Bloc Party / March 21, 2009 / Philadelphia (Electric Factory)
After snagging and embracing the Next Big Thing label in 2005 with their debut, the still-incredible "Silent Alarm," the London natives have compelled their angular guitars and heart-on-sleeve lyrics to mature with mixed results. Last year's "Intimacy" was an electro-tinged sea change, and was shrugged off as an awkward genre experiment rather than a bold step forward. Not surprisingly, Bloc Party treated their new disc as a triumph at the show, gleefully ripping through most of the album while the packed crowd pumped their fists dutifully.
There were a handful of tunes that were as stagnant on stage as on record, like the ill-conceived rave stomp "Mercury", but for the most part "Intimacy" was more effective in the live setting. The knee-buckling riff of "Trojan Horse" packed an early wallop, while the tender "Biko" was a nice exhalation between all the high-decibel rockers.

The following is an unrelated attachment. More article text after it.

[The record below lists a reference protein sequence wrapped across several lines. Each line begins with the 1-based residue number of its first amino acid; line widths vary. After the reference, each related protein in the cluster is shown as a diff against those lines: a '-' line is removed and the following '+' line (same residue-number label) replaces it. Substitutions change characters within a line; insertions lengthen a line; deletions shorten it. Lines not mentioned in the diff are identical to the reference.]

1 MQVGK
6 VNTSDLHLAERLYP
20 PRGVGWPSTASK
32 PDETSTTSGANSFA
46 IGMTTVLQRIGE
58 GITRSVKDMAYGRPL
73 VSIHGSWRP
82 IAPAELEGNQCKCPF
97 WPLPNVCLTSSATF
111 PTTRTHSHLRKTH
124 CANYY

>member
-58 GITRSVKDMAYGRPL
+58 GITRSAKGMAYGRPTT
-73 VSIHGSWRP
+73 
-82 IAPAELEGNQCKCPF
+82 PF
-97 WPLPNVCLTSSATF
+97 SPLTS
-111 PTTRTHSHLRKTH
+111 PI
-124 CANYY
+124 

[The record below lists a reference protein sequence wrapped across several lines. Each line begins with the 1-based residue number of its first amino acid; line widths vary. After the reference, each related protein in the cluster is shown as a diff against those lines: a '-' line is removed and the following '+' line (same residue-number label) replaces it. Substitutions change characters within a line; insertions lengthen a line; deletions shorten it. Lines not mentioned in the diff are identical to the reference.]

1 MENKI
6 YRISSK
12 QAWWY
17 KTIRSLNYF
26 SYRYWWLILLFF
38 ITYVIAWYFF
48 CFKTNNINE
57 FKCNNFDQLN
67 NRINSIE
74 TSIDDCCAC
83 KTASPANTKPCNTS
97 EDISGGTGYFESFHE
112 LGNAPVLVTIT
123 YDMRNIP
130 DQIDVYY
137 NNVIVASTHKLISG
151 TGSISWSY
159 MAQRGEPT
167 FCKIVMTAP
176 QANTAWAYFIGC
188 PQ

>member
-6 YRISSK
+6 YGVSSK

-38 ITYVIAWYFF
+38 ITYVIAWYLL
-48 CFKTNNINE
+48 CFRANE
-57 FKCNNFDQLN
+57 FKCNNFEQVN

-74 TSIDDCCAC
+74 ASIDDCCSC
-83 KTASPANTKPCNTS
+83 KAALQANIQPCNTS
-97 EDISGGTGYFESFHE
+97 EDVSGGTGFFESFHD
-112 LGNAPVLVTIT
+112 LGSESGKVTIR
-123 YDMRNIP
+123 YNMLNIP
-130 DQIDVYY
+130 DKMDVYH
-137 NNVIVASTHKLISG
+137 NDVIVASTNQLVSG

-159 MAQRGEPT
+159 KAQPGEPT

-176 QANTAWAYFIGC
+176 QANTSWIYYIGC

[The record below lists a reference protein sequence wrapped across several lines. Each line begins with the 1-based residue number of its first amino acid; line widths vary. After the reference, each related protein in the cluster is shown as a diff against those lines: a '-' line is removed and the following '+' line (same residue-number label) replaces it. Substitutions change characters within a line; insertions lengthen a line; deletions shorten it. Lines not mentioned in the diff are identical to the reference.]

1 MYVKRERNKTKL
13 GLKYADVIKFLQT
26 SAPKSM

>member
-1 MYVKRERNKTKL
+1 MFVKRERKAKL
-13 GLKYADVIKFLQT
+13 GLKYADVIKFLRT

Frontman Kele Okereke, sporting a white "Transformers" t-shirt, used his inherent playfulness to keep the crowd engaged during the 90-minute set, clumsily dancing around his subdued band mates and dedicating songs to screaming girls in the balcony. Bloc Party will undoubtedly be an attractive live act as long as Okereke keeps his goofy charm intact.
The band has also gained an onstage edge through technical experience: every song had slick instrumentation and seamlessly bled into the next. The sound quality, which is so crucial to Okereke's winding guitar solos and Matt Tong's booming drums, was thankfully faultless as well. While the band played a good amount of 2007's underrated "A Weekend in the City," the tracks off of "Silent Alarm" were maddeningly few and far between.
However, when Okereke stirred the crowd to "give the last little bit you've got" before blasting the opening riff to "Helicopter" to close the set, the show reached a climax that justified the admission price. Bloc Party may never again touch the raw brilliance of their debut, but the band has become so accomplished onstage that they could smooth most of their new material's jagged edges.